Funding body Multiple Sclerosis Research Australia Limited (MSRA)
Project Team Conjoint Professor Jeannette Lechner-Scott, Laureate Professor Rodney Scott, Doctor Vicki Maltby
Scheme Incubator Grant
Role Investigator
Funding Start 2017
Funding Finish 2017
GNo G1600995
Type Of Funding Aust Competitive - Non Commonwealth
Category 1NS
UON Y

20152 grants / $20,750

The effect of treatment on patients with Multiple Sclerosis$20,000

Funding body: Hunter Medical Research Institute

Funding body Hunter Medical Research Institute
Project Team Doctor Vicki Maltby, Conjoint Professor Jeannette Lechner-Scott, Associate Professor Rodney Lea
Scheme Project Grant
Role Lead
Funding Start 2015
Funding Finish 2015
GNo G1501393
Type Of Funding Grant - Aust Non Government
Category 3AFG
UON Y

Epigenetics 2015, Hotel Grand Chancellor, Hobart, 12 - 14 November 2015$750

Funding body: University of Newcastle - Faculty of Health and Medicine

Funding body University of Newcastle - Faculty of Health and Medicine
Project Team Doctor Vicki Maltby
Scheme Travel Grant
Role Lead
Funding Start 2015
Funding Finish 2015
GNo G1501097
Type Of Funding Internal
Category INTE
UON Y

20144 grants / $435,000

Characterization of epigenetic profiles in patients with Multiple Sclerosis $225,000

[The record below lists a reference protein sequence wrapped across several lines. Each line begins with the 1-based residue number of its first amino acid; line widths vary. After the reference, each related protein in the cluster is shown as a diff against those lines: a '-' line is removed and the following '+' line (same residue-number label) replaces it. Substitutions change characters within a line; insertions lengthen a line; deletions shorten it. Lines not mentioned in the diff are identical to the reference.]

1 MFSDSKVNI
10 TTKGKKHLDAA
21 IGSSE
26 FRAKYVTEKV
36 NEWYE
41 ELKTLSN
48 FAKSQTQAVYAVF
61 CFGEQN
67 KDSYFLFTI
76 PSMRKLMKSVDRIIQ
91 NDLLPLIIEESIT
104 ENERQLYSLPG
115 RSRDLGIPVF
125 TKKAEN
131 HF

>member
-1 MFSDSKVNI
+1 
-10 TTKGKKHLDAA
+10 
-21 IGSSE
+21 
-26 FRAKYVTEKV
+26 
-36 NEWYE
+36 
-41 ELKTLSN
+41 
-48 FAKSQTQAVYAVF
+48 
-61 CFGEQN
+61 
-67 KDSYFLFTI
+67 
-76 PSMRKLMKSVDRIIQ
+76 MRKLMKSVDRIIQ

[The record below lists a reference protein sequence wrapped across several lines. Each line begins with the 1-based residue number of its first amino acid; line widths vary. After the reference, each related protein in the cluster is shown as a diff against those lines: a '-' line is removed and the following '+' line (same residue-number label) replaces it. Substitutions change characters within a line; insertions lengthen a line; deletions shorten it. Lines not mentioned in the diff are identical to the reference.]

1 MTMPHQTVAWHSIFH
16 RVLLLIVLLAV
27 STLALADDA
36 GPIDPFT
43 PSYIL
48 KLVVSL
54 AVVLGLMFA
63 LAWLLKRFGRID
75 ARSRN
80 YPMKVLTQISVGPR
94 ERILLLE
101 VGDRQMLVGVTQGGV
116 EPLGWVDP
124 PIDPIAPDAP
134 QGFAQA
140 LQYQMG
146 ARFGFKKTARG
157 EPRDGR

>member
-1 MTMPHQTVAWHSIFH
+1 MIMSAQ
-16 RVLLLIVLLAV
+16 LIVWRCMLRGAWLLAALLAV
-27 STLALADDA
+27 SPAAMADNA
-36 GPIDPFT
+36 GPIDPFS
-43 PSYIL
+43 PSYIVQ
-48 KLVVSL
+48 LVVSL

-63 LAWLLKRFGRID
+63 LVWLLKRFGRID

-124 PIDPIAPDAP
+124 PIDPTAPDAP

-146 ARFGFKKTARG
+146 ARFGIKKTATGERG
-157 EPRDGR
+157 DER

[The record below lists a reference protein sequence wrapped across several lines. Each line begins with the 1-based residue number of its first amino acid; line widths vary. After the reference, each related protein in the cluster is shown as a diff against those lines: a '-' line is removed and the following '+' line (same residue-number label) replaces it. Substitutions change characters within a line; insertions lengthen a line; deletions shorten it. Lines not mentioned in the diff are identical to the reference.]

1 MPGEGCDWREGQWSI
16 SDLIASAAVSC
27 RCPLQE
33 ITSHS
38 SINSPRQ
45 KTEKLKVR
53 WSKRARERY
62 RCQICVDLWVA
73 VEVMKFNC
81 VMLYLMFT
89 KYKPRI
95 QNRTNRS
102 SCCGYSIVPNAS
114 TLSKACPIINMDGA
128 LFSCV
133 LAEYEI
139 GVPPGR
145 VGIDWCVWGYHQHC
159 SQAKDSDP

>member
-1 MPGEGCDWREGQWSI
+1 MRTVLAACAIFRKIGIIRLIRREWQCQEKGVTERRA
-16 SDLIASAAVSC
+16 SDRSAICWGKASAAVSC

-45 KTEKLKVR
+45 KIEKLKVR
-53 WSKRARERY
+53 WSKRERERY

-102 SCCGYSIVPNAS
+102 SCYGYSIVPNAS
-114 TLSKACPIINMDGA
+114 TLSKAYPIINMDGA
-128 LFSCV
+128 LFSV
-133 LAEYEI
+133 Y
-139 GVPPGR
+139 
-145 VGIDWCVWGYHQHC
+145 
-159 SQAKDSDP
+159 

Funding body: Multiple Sclerosis Research Australia Limited (MSRA)

Funding body Multiple Sclerosis Research Australia Limited (MSRA)
Project Team Doctor Vicki Maltby
Scheme Postdoctoral Fellowship
Role Lead
Funding Start 2014
Funding Finish 2018
GNo G1300732
Type Of Funding Aust Competitive - Non Commonwealth
Category 1NS
UON Y

Characterization of Epigenetic Profiles in Patients with Multiple Sclerosis$150,000

Funding body: Canadian Institutes of Health Research

Funding body Canadian Institutes of Health Research
Project Team Doctor Vicki Maltby, Laureate Professor Rodney Scott
Scheme Fellowship Award
Role Lead
Funding Start 2014
Funding Finish 2016
GNo G1301250
Type Of Funding International - Competitive
Category 3IFA
UON Y

Characterization of non-genetic factors causing Multiple Sclerosis$35,000

Funding body: Hunter Medical Research Institute

Funding body Hunter Medical Research Institute
Project Team Doctor Vicki Maltby
Scheme Project Grant
Role Lead
Funding Start 2014
Funding Finish 2014
GNo G1401414
Type Of Funding Grant - Aust Non Government
Category 3AFG
UON Y